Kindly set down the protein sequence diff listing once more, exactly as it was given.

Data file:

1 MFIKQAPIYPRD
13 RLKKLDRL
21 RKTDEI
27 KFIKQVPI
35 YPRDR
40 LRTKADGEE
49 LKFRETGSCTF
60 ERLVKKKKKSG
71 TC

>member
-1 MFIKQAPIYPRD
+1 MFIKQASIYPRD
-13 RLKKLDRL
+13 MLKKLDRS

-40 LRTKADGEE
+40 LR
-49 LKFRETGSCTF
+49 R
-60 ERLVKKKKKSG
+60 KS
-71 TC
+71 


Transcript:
1 MFIKQAPIYPRD
13 RLKKLDRL
21 RKTDEI
27 KFIKQVPI
35 YPRDR
40 LRTKADGEE
49 LKFRETGSCTF
60 ERLVKKKKKSG
71 TC

>member
-1 MFIKQAPIYPRD
+1 MFIKQASIYPRD
-13 RLKKLDRL
+13 MLKKLDRS

-40 LRTKADGEE
+40 LR
-49 LKFRETGSCTF
+49 R
-60 ERLVKKKKKSG
+60 KS
-71 TC
+71 